I was talking with a friend recently, and the topic of advance directives and long term care insurance came up. These are difficult subjects, no matter how you slice it. When all is well, the last thing we want to do is plan for the day when we, or our loved ones, will no longer be able to handle personal affairs. While it isn’t a pleasant thought, taking care to get everything in order is truly one of the most loving and valuable gifts family members can be given. Having just lost my mother following a heartbreaking, almost decade long journey through Alzheimer’s, I speak from experience.

Understanding and Respecting Their Wishes

Advance directives such as a durable power of attorney for health care, durable power of attorney for finances, and living will are the documents that most commonly come to mind when we think along these lines. I can’t stress how thankful I am that my mother was prepared, and I’m particularly grateful that she took care to clearly spelled out her wishes in a living will, leaving no room for interpretation.

Although I knew very well what Mom wanted – and didn’t want, without that piece of paper bearing her signature, it would have been agonizing to make those final decisions. I doubt I could have done it. As it was, the experience was more painful than words can express. But I knew without question that her wishes were being followed and with that came some level of peace.

Educate Yourself

It is important to be aware that an advance directive by itself does not ensure a patient will be treated under a “do not resuscitate” protocol. For that, a DNR form is required. A Do Not Resuscitate order (DNR) is a legal order written by a physician based upon desires expressed in an advance directive. The DNR allows the medical team to proceed according to the patient’s wishes. You may also hear the term Allow Natural Death (AND), which is gaining favor in the medical community, as it focuses on what is being done rather than what is being avoided.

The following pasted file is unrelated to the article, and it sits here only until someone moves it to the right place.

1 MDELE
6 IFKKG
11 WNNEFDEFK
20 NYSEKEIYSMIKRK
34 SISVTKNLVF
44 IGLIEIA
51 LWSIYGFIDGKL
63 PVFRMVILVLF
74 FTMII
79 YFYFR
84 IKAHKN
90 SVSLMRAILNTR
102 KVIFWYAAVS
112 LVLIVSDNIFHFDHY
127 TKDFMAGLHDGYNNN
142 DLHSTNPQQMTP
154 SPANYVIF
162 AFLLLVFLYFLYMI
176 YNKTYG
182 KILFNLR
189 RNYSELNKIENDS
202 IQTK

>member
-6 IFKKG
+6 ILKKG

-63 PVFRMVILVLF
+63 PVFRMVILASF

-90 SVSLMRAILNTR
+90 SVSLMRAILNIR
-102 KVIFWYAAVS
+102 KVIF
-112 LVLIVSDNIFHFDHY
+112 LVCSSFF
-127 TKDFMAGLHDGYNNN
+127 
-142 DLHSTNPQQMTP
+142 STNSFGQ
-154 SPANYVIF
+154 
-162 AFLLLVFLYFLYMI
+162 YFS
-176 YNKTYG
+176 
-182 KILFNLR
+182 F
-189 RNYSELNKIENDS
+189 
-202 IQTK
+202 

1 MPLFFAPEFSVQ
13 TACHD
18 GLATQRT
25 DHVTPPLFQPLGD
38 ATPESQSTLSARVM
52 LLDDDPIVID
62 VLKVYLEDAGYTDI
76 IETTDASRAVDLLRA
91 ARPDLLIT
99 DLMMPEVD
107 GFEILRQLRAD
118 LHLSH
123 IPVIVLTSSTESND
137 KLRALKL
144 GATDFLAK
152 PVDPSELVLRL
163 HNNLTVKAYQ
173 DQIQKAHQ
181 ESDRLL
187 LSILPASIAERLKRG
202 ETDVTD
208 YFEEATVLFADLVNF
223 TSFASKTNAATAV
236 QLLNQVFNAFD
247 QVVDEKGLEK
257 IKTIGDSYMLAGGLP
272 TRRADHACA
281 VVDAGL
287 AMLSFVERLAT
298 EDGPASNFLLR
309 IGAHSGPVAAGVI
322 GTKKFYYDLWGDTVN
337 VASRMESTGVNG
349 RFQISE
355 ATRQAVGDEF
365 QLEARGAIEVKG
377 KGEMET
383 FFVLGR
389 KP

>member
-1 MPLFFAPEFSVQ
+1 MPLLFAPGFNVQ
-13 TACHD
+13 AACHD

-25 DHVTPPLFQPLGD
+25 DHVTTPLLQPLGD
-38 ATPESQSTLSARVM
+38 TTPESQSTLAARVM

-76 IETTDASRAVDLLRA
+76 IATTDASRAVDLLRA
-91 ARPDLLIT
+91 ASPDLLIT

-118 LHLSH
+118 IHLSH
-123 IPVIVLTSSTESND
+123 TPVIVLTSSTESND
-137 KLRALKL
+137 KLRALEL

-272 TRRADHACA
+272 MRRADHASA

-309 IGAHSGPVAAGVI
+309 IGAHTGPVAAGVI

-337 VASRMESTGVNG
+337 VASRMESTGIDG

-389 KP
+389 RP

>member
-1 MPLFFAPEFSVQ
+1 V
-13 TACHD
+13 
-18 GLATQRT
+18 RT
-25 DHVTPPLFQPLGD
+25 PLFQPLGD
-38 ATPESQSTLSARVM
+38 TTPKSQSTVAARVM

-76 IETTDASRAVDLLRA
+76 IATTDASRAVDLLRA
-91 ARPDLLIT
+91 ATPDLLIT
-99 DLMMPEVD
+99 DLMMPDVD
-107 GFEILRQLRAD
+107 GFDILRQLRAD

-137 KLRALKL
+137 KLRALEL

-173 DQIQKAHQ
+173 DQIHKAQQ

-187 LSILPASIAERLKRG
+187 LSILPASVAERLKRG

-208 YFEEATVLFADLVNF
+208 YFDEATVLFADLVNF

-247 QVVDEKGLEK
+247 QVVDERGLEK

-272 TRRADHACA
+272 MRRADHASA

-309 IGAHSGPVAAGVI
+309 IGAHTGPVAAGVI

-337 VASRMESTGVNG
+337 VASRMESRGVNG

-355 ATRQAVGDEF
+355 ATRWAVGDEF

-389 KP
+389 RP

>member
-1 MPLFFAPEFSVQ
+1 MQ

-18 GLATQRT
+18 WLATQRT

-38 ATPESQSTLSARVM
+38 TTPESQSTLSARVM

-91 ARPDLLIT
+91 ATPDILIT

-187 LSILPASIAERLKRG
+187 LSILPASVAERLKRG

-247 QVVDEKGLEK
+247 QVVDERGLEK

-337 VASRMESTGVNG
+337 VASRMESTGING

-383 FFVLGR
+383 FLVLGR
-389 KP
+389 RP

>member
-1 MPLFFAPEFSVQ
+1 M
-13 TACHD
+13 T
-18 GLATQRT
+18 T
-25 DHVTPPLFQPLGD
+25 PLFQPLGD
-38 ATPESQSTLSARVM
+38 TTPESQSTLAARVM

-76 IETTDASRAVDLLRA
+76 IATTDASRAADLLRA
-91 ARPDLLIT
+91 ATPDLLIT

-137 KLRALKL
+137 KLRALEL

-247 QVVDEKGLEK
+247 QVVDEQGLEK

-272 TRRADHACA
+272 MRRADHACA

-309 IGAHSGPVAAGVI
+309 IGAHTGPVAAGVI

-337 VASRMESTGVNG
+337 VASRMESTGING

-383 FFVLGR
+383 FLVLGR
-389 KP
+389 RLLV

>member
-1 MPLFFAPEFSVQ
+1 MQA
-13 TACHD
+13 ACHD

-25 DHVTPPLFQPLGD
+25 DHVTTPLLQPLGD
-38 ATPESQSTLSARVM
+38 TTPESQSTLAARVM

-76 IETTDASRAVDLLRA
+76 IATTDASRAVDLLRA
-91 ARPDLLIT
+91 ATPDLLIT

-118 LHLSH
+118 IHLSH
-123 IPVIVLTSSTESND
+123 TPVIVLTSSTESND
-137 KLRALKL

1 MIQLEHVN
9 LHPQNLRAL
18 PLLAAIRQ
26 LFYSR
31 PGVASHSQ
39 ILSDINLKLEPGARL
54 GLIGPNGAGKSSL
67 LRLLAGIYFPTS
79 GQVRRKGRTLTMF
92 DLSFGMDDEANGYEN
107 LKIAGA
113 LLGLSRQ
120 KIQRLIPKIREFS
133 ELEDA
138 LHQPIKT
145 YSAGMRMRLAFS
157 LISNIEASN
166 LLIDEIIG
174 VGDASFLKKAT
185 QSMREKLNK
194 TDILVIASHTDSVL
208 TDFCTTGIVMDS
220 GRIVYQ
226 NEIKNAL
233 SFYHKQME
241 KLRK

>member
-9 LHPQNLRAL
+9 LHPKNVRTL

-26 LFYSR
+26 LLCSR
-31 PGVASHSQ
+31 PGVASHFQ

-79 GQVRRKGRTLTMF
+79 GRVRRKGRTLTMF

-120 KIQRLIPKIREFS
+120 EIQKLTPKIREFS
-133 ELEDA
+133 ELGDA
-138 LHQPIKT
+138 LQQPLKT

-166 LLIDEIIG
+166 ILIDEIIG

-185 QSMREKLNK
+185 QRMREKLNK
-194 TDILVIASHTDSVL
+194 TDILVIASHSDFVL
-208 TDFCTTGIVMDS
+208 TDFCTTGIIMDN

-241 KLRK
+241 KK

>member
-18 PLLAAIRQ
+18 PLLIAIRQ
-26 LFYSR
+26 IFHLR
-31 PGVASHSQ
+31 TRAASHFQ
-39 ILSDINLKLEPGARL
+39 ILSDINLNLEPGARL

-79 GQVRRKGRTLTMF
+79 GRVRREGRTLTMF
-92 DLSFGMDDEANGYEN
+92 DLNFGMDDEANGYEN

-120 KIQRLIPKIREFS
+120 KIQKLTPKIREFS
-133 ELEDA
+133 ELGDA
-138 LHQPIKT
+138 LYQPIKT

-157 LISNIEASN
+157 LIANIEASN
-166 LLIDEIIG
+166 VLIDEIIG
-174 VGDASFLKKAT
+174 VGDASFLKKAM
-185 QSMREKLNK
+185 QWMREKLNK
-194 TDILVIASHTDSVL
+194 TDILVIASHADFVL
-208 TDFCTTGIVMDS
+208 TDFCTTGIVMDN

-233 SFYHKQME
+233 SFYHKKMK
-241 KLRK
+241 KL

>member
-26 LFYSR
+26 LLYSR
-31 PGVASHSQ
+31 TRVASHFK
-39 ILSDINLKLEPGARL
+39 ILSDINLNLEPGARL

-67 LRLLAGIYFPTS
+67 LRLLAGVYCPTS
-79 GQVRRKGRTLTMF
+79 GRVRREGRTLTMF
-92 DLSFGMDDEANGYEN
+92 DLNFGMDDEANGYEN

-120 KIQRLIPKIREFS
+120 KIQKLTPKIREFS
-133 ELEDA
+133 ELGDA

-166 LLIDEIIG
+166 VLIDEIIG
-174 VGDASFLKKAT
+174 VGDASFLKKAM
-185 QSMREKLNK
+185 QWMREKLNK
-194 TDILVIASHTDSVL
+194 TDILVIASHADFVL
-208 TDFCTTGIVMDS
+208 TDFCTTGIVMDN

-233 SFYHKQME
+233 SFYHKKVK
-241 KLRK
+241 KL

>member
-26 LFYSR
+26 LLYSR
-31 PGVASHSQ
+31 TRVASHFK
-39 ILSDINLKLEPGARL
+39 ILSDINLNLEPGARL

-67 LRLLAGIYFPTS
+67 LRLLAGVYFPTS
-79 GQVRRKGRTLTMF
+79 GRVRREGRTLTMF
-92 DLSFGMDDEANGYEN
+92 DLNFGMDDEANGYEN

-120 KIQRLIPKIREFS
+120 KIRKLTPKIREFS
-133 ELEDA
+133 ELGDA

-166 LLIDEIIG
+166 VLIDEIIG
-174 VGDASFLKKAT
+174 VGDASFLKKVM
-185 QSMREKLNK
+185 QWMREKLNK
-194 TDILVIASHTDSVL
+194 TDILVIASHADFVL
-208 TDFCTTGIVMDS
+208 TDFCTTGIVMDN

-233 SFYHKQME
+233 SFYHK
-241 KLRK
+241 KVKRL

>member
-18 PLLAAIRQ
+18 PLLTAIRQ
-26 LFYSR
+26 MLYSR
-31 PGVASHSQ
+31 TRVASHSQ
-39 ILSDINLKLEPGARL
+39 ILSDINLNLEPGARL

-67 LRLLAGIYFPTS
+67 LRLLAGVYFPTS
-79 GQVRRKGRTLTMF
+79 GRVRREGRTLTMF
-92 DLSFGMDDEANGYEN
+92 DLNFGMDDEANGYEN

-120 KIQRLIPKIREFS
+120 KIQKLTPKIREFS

Depending upon the state in which you reside, you may want to look into Physician Orders for Life Sustaining Treatment (POLST ) or Medical Orders for Life Sustaining Treatment (MOLST). These programs also provide guidance for medical care in the event that an individual can no longer speak for himself.

A Few Additional Tips:

  • Be sure to review your beneficiaries periodically and make updates as needed.
  • Think about adding a close family member as joint owner on accounts where you are the sole account holder.
  • Consider a transfer on death deed for any property you own.


Priority 1: Minimize Assets In Probate

Anything that can be done to minimize what is required to go through probate is well worth the advance thought and effort. Your survivors will thank you. Losing a loved one is extremely difficult and wreaks havoc not only on our emotions, but also on our ability to think clearly. By carefully organizing your affairs ahead of time, you are able to at least lessen the strain of dealing with these details during a very painful time.

Unfortunately, many of us learn as we go, stumbling along the way. What lessons have you learned the hard way? We would love for you to share your experiences and advice in the Comments section.

Leave a Reply

Your email address will not be published. Required fields are marked *

You may use these HTML tags and attributes: <a href="" title=""> <abbr title=""> <acronym title=""> <b> <blockquote cite=""> <cite> <code> <del datetime=""> <em> <i> <q cite=""> <s> <strike> <strong>